Associated Files
Title
WBUR Oral History Project: David Storto
Title
WBUR Oral History Project: David Storto. Clip 4
Contributor
Storto, David (Interviewee)
Guberman, Jayne (Interviewer)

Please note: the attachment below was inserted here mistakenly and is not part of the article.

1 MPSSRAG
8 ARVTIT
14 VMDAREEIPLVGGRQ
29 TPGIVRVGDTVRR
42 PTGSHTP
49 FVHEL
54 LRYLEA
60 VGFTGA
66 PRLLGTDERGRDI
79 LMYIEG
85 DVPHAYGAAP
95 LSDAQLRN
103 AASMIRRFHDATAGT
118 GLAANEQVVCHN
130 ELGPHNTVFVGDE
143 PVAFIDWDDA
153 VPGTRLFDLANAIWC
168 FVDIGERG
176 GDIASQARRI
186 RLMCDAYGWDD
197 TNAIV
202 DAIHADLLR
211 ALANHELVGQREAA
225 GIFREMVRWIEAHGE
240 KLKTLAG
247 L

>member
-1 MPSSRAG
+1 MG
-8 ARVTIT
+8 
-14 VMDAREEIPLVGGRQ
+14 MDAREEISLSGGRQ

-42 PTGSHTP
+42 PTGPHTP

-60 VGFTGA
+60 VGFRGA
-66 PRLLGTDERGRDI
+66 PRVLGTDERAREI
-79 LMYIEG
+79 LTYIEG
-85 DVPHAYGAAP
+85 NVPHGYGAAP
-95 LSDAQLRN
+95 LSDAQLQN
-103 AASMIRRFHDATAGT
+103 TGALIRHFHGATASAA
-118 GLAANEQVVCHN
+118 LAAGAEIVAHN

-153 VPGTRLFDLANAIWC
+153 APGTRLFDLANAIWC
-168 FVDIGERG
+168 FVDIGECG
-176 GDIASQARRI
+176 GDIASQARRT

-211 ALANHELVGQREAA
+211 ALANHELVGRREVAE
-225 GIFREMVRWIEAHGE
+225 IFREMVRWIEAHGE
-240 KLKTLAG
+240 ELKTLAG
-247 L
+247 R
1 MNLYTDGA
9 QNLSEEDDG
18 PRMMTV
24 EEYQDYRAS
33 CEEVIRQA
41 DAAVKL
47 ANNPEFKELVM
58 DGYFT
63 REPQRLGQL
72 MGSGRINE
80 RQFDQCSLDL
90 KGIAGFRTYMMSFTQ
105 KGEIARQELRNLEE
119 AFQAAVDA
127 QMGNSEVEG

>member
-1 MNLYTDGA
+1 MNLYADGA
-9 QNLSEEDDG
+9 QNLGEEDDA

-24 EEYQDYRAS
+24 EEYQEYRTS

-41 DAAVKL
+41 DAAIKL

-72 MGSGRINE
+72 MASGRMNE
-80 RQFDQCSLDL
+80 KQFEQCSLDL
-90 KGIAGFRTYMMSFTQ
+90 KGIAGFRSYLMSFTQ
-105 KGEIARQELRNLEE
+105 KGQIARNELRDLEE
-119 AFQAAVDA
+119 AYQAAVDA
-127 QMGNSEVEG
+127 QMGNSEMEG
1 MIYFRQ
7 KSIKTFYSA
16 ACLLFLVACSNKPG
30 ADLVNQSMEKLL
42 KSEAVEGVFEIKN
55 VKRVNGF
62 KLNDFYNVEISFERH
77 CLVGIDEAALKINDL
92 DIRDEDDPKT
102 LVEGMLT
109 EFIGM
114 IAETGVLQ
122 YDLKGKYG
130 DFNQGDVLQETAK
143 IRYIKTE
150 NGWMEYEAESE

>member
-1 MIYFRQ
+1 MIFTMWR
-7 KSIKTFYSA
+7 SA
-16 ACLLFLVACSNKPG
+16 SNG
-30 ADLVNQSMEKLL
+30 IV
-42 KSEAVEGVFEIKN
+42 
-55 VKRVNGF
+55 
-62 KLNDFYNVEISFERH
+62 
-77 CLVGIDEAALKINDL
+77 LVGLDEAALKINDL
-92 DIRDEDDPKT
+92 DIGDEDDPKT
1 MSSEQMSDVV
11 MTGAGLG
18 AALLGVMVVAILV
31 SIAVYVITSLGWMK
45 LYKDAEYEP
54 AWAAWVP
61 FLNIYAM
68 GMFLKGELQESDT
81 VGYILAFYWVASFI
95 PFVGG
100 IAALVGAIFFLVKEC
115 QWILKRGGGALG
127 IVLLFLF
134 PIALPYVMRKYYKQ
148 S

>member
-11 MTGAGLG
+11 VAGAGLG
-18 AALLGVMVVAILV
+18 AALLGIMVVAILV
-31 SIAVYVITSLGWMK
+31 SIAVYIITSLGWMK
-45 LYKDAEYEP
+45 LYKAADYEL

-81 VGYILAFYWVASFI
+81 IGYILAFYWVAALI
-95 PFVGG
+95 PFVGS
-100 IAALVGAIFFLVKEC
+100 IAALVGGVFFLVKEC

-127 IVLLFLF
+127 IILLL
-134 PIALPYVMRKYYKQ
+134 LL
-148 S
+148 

O'Brien, Joanna Shea (Recordist)
McDonough, Ryan (Contributor)
Language
English
Date created
February 03, 2014
Type of resource
Sound recording
Genre
Interviews
Oral histories (document genres)
Format
Sound Recording
Digital origin
born digital
Abstract/Description